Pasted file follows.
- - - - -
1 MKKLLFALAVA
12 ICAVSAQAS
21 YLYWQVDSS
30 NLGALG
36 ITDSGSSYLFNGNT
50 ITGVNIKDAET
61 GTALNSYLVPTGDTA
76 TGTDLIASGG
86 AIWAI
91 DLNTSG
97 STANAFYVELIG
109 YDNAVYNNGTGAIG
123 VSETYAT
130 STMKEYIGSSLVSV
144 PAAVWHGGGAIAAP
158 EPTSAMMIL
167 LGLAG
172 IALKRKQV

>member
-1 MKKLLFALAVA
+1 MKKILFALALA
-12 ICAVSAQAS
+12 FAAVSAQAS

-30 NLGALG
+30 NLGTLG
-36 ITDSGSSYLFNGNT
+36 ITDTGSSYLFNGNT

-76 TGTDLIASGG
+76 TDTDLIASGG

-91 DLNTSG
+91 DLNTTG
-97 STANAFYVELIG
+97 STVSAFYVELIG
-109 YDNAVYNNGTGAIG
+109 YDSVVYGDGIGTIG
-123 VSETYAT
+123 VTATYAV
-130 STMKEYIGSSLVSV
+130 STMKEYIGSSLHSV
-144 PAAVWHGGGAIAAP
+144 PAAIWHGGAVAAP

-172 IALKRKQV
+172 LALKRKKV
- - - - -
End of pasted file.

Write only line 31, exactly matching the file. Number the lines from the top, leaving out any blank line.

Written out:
+91 DLNTTG